On The Wealth Gap That Trump Will Do Nothing To Narrow

Even Warren Buffett has remarked how unfair it is that his secretary is taxed at a higher rate than he is.
01/20/2017 11:18 am ET Updated Jan 20, 2017

The San Francisco Chronicle, my paper, has a new columnist by the name of David Talbot, and his opinion piece from yesterday is spot on. His topic isn’t new—the income gap between the one percent and everybody else—but he articulates the facts succinctly—and facts are something we’re going to have to protect, as we descend into this maelstrom of fact-free trumpism.

Entitled “Growing wealth gap is recipe for disaster,” it cites a brand new Oxfam report whose title is absolutely shocking: “Just 8 men own the same wealth as half the world.”

I mean, we knew that a handful of super rich men owned a lot of money, but just eight owning 50% of Earth’s wealth? That is beyond shocking. It’s inexcusable. Now, here from the Oxfam report are those eight men:

  1. Bill Gates: America founder of Microsoft (net worth $75 billion)
  1. Amancio Ortega: Spanish founder of Inditex which owns the Zara fashion chain (net worth $67 billion)
  1. Warren Buffett: American CEO and largest shareholder in Berkshire Hathaway (net worth $60.8 billion)
  1. Carlos Slim Helu: Mexican owner of Grupo Carso (net worth: $50 billion)
  1. Jeff Bezos: American founder, chairman and chief executive of Amazon (net worth: $45.2 billion)
  1. Mark Zuckerberg: American chairman, chief executive officer, and co-founder of Facebook (net worth $44.6 billion)
  1. Larry Ellison: American co-founder and CEO of Oracle  (net worth $43.6 billion)
  1. Michael Bloomberg: American founder, owner and CEO of Bloomberg LP (net worth: $40 billion)

I’m not saying that these are evil people. Some of them are the biggest philanthropists in the world. Some have pledged to give almost all their money to charity, not to their kids, when they die. I have a great deal of respect for Bloomberg, and several of them—Gates and Zuckerberg in particular—have altered our lives in immeasurably positive ways. So this is not a criticism of them.

No, it’s a criticism of our American system of taxation, including the income tax and the estate tax. That individuals are allowed to accumulate such obscene wealth, while there’s so much poverty and suffering, is the indictment of our age. Look, our tax system didn’t come to us from heaven, like the Ten Commandments: it was written by congressional politicians at the behest of rich people who contributed to their campaigns–people who want to hold onto every dollar they have, and to hell with everyone else. I believe in confiscatory taxes: people like Bill Gates and Warren Buffett would remain unbelievably rich even if they were taxed at the 95% level. And even Warren Buffett has remarked how unfair it is that his secretary is taxed at a higher rate than he is.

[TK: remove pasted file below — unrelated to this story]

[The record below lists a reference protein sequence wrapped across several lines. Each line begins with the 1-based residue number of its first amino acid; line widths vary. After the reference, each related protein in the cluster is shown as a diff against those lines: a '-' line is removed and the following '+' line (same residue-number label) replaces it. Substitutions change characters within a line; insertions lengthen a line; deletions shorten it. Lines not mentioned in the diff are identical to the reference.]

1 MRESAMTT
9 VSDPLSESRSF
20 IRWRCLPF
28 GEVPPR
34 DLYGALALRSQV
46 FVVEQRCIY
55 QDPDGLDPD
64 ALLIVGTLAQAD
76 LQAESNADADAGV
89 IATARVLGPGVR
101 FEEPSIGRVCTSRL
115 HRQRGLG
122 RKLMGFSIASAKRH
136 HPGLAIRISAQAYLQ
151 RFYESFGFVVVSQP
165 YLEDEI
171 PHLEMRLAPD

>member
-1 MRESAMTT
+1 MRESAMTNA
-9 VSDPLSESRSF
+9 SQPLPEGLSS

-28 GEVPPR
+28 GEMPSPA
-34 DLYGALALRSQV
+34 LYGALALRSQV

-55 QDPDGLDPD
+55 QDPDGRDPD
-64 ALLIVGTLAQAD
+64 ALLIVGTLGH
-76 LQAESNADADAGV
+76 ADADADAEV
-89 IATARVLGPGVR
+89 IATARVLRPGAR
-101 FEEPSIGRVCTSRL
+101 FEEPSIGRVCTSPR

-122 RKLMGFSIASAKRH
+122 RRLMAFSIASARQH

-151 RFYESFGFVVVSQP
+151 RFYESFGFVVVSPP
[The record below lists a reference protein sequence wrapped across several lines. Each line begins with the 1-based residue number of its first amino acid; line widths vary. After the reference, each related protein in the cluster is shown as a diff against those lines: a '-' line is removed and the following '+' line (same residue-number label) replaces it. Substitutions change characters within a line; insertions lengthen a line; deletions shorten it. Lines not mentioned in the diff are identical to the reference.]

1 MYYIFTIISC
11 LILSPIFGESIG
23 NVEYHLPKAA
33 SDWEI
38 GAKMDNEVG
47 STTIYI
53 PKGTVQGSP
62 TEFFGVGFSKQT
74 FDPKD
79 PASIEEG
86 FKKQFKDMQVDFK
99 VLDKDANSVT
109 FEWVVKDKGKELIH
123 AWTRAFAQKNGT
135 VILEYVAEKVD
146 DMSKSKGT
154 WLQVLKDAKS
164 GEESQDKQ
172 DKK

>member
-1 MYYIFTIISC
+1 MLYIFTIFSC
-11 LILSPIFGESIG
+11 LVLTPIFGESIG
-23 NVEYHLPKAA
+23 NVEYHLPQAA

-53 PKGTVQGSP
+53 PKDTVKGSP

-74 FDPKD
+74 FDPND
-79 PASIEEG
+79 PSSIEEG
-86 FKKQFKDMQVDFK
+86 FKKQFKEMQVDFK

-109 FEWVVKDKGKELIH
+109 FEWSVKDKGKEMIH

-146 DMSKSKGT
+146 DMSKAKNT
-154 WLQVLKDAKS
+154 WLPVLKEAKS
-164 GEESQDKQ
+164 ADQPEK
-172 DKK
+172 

I’m not going to let Democrats off the hook, because they’ve been a little too cozy with Wall Street and Goldman Sachs and have not pushed as hard as they could for higher taxes on the rich. But you know who’s worse—much worse—than Democrats? Republicans. Everybody knows they’re the party of the rich. Always have been. They’re always calling for lower taxes, even on the Warren Buffets of this country, and they want to do away with the estate tax completely. Now, let me tell you something about the estate tax: as currently constructed, it’s disgusting. I know a family in San Francisco that is uber-wealthy. They now have a third generation living on grandpa’s inherited wealth, and believe me, the kids do absolutely nothing that contributes to the general welfare. (It’s not the Jacksons. They don’t live in San Francisco, and those Jackson kids are terrific, hard workers with social consciences.) That this San Francisco family should be allowed to transfer their wealth, largely untouched, from generation to generation to ne’er-do-wells is appalling, and I will never understand why Republicans let them get away with it: both the Republican politicians and the blue-collar types who vote against their own interests in electing these protectors of billionaires.

And now we have a President who is one of them, who has pledged to cut taxes on Warren Buffet and Bill Gates even further (to a maximum 25%), and has vowed to repeal the estate tax, a move that would financially benefit him and his Cabinet—the richest in American history, by the way, collectively worth $14 billion.

It’s disgusting; I think Trump is an oligarch and a fascist, but then, I’m a liberal Democrat, so the teabaggers out there can say “Heimoff is just pissed that his side is losing.” Yes, I am. But I look at the laid-off blue collar dude in Pittsburgh or Cleveland and I wonder what he must think when he reads about Trump’s Goldman Sachs administration and the billionaires that are running it. Here’s what he’s probably thinking. “Well, I’m not completely comfortable with some of that, but as long as Trump brings the jobs back, I’m willing to cut him some slack.” Freud would call that rationalization: “A defense mechanism in which controversial behaviors or feelings are justified and explained in a seemingly rational or logical manner to avoid the true explanation, and are made consciously tolerable—or even admirable and superior—by plausible means.” In this case, the “true explanation” is that these blue collar people voted for a man who is completely at odds with them, their families and their friends—a man who would not allow them into his mansions unless they were there to clean the bathroom. These voters make Trump “consciously tolerable” to themselves because to admit the extent of the mistake they have made would be intolerable. Man, do they have a surprise coming at them. And P.S. Trump isn’t going to bring the jobs back, although he’ll lie about that, too.

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